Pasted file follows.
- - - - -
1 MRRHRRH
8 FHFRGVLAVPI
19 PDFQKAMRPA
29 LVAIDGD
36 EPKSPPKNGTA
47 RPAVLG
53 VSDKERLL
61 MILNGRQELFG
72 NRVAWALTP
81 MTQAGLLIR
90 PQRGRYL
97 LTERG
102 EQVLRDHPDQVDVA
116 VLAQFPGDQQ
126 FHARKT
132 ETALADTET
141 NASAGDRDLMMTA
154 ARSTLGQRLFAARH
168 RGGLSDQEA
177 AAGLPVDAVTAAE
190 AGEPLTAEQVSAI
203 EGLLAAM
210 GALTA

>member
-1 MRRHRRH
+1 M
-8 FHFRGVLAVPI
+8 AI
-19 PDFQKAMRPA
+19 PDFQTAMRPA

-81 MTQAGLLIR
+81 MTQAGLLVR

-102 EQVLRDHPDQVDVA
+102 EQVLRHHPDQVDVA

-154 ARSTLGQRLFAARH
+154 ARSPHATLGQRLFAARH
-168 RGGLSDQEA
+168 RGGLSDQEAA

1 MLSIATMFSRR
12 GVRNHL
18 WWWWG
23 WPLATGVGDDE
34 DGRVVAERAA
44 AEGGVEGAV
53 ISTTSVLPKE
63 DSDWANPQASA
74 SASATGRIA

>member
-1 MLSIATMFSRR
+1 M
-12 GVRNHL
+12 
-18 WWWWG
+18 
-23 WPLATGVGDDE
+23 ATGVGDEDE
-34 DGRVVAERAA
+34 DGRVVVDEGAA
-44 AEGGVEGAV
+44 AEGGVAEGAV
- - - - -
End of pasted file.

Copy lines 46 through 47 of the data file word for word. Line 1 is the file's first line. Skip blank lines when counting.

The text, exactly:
63 DSDWANPQASA
74 SASATGRIA